Written by Shaun Hatton
The Nintendo Switch, like many Nintendo console launches in recent memory, bears the unfortunate burden of having to live up to hype and expectation while also unfortunately not having much of a launch library to choose from.
Given the Wii U’s relatively short console lifespan, its peculiar two-screen gameplay gimmick, and is unfortunate lack of major third-party publisher support, it’s understandable that many have been skeptical of the Switch. But if one can count on Nintendo for anything, it’s to expect the unexpected. And for fans of Nintendo, and videogames in general, thankfully Switch has its killer launch game: The Legend of Zelda: The Breath of the Wild.
Yes, the game is also available for the Wii U, but after having spent a week playing it on the Switch, it’s hard to imagine enjoying it as much without the conveniences the new console has to offer.
The convenience of being able to play anywhere for hours at a time allows for more opportunities to explore the game’s truly massive world.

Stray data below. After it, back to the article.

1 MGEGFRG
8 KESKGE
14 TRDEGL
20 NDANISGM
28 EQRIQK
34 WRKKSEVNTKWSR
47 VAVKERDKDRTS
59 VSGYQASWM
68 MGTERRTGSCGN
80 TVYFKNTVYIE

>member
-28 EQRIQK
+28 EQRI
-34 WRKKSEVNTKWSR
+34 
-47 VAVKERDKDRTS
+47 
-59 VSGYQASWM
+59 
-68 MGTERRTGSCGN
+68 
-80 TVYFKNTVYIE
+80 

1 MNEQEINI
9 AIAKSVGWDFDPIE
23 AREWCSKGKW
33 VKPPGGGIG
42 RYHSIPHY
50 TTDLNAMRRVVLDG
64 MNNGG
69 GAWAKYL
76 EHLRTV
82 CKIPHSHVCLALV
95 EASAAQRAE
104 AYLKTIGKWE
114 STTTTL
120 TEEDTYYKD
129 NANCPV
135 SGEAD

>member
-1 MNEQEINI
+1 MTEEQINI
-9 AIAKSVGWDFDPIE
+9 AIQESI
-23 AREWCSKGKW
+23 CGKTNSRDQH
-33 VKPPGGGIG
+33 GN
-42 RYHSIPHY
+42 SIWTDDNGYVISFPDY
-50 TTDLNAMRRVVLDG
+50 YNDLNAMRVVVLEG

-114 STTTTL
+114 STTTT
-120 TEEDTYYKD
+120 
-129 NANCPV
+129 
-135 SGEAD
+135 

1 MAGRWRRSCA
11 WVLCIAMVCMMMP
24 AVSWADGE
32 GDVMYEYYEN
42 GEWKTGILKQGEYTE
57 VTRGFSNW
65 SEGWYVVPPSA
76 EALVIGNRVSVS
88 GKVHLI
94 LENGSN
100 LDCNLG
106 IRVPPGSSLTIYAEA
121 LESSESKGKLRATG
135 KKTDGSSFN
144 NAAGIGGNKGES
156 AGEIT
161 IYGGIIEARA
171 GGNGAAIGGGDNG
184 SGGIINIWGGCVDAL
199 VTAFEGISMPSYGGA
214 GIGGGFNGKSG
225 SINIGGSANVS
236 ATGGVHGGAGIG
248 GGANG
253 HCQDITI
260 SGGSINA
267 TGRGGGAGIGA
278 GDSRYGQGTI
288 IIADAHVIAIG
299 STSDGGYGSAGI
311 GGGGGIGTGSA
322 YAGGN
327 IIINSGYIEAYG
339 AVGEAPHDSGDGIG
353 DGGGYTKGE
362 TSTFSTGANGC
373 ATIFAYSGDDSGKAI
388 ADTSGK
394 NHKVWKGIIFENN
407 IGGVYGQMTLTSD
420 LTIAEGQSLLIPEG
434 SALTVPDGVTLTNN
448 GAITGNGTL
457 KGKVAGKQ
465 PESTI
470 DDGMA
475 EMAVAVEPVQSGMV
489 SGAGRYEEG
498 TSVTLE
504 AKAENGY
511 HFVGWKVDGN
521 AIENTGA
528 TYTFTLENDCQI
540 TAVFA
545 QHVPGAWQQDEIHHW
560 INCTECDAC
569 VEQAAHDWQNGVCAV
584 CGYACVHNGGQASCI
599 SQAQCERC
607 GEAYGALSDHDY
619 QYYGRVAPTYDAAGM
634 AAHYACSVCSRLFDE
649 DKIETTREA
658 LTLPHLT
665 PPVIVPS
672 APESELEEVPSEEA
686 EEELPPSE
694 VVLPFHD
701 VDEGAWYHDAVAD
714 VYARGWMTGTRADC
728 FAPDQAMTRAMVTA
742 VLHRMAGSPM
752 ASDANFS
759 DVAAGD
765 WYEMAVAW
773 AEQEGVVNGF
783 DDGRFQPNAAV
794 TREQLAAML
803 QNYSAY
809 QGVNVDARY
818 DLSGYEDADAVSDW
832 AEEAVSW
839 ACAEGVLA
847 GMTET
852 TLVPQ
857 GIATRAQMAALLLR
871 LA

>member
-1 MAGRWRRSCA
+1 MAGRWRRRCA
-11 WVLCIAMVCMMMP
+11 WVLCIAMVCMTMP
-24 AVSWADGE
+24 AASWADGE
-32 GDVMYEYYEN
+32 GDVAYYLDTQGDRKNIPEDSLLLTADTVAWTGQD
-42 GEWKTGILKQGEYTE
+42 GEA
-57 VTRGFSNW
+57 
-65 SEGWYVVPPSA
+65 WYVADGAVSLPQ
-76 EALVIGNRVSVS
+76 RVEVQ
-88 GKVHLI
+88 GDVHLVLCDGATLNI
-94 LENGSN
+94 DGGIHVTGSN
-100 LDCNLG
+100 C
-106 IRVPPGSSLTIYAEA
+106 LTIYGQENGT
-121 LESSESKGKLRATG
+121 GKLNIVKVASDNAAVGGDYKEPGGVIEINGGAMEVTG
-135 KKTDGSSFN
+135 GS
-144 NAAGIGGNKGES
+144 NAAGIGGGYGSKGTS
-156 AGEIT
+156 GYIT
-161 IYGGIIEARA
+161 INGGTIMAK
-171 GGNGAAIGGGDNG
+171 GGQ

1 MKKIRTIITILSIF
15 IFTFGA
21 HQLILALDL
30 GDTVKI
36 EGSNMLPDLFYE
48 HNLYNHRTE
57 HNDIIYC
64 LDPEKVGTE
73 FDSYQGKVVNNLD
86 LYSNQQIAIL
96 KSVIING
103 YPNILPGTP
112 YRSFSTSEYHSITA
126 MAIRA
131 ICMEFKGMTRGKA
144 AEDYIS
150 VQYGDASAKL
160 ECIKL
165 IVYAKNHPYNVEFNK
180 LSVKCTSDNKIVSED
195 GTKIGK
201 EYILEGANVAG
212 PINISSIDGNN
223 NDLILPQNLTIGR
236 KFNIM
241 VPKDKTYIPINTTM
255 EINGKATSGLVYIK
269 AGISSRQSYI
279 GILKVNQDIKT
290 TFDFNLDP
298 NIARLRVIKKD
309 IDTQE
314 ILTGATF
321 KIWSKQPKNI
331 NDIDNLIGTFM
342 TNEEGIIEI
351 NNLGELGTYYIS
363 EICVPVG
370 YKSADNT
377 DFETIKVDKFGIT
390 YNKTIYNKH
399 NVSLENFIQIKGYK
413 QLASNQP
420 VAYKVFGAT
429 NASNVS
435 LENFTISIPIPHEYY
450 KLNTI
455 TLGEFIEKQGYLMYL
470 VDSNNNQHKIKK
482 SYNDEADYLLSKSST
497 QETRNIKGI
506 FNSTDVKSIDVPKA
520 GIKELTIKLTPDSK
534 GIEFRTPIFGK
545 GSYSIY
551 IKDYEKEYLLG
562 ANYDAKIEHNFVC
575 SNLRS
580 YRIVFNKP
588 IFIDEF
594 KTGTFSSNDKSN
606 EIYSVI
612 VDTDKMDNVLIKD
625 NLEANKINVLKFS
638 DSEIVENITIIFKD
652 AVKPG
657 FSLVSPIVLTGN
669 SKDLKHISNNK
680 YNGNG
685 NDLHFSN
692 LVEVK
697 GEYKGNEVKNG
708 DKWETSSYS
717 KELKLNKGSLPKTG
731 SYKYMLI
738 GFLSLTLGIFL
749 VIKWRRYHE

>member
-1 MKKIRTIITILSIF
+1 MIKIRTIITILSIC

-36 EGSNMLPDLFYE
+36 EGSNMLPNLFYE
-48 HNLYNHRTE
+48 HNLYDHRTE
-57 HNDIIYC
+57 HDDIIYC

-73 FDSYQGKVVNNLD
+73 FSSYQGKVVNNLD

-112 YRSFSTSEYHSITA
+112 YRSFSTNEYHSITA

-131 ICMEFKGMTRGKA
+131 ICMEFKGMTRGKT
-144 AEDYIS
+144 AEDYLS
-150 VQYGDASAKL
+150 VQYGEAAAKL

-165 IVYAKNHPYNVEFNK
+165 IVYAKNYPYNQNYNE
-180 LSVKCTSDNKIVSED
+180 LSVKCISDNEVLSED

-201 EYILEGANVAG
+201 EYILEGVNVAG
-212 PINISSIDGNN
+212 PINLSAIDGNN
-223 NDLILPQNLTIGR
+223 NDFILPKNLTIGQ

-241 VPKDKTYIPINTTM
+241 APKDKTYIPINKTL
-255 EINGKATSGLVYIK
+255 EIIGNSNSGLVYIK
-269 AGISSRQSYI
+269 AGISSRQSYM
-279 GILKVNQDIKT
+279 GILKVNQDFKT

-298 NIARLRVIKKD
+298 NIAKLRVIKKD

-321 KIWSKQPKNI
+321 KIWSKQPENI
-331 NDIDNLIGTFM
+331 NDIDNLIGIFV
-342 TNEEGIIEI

Unlike some other recent entries in the series, Breath of the Wild doesn’t attempt to hold your hand with lengthy introduction or tutorial segments, nor will you have to sit through overly lengthy exposition right off the top.
Instead, Link awakens in the Shrine of Resurrection, and you’re free to move about and explore. It’s not long before you run into the Old Man, who explains that for the time being, you are stuck on the plateau. And in good series fashion, he has a bit of a fetch quest for you to complete.
Exploring the land of Hyrule on the Switch is as exciting as it is dangerous. The system is comfortable enough to hold for hours at a time. When I needed a break from this, I would remove the Joy-Con controllers and either hold each one separately in each hand or slide them into the system’s included Joy-Con grip accessory while propping the Switch’s screen up using its fold-away kickstand.
That said, it’s not the ideal way to play the system unless you’re sitting really close to the small screen.
The other option involves docking the Switch and enjoying the gameplay on your own television. This makes the Switch feel more like a home console (which it absolutely is) but having tried all the options, I prefer playing with the entire system in hand.